Results: The patient demographics were similar in both groups. The mean tumour size was 3.1 cm in the retroperitoneal group and 3.4 cm in the transperitoneal group. The difference was not statistically significant (p: 0.095). The mean operative time was significantly longer in the transperitoneal group (215 vs 185 minutes, p: 0.031). The mean warm ischemia time difference was not statistically significant (25 vs 28 minutes, p: 0.102). The mean estimated blood loss (EBL) was greater in the transperitoneal group (254 vs 204 cc, p: 0.003). Moreover, the mean hospital stay was 4.1 days in the RLPN and 4.3 days in the TLPN group (p: 0.303) The difference was not statistically significant. The median follow-up was 11 months (range: 2 to 35) in the retroperitoneal group and 13 months (range 1 to 36) in the transperitoneal group.

Conclusions: Our experience has shown that laparoscopic partial nephrectomy is a safe, feasible technique for patients with small exophytic renal tumours. We believe that the decision regarding the approach should be based on the tumor location on the kidney surface.


Comparison of p38MAPK (mitogene activated protein kinase), p65 NFkB (nuclear factor kappa b) and EMMPRIN (extracellular matrix metalloproteinase inducer) expressions with tumor grade and stage of superficial and invasive bladder tumors

Emin Ozbek, Alper Otunctemur, Gokhan Calik, Tamer Aliskan, Suleyman Cakir, Murat Dursun, Adnan Somay

Summary

To identify the molecular mechanisms of bladder cancer invasion pathophysiology. To assess EMMPRIN, p65NFkB and p38MAPK expressions which play a role in signal transmission system of muscle and non muscle invasive bladder tumors. Fifty-seven patients with non muscle invasive tumors (mean age 65.2 ± 16.1) and 34 patients with muscle invasive tumors (mean age 62.2 ± 20.7) were included in this study. Normal tissue from the same patients' bladders were used as control group. Patients had either TUR or radical cystectomy and paraffin sections were prepared for immunohistochemistry. Expression density was evaluated semiquantitively according to tumor grade and invasion depth. Results were compared with Mann Whitney U, Wilcoxon W, Chi Square and variation analysis tests. MAPK and EMMPRIN expression was increased according to tumor grade (p < 0.05). These expressions were also significantly higher in muscle invasive tumors than in non muscle invasive ones (p < 0.05). In normal tissue samples of both TUR and radical cystectomy materials, EMMPRIN, NFkB and MAPK expressions were lower than in tumor samples (p < 0.05). NFkB wasn’t related to tumor grade/stage (p > 0.05). It can be stated that MAPK and EMMPRIN expression is related to the grade of bladder tumor and that NFkB positivity is not related to the grade/stage of the disease. In future positivity of lymph nodes and visceral metastasis and survival must be assessed to define the relationship with the expressions in long term follow up studies involving a larger number of patients.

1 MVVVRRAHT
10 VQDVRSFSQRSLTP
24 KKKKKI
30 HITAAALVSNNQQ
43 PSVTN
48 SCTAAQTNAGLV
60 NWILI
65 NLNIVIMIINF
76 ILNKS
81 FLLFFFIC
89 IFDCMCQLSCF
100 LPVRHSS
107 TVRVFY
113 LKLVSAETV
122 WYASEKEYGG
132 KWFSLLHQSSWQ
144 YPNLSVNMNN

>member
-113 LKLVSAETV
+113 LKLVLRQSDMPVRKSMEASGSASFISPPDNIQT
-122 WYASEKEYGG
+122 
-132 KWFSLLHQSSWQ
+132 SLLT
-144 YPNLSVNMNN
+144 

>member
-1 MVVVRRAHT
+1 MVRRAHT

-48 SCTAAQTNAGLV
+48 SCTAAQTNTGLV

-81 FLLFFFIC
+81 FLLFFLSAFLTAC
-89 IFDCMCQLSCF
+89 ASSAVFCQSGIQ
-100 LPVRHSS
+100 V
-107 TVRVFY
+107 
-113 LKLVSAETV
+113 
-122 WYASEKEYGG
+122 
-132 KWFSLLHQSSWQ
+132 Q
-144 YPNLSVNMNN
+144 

Analysis of survival in radical and postoperative radiotherapy for prostate cancer

Francesco Tramacere, Emilio Antonio Luca Gianicolo, Antonietta Pignatelli, Maurizio Portaluri

Summary

Purpose: To analyze survival and complications in high dose 3D conformal radiotherapy (3DCRT) patients treated with curative and post-operative intent and compare radical surgery + radiotherapy (RT) patients vs. RT only patients.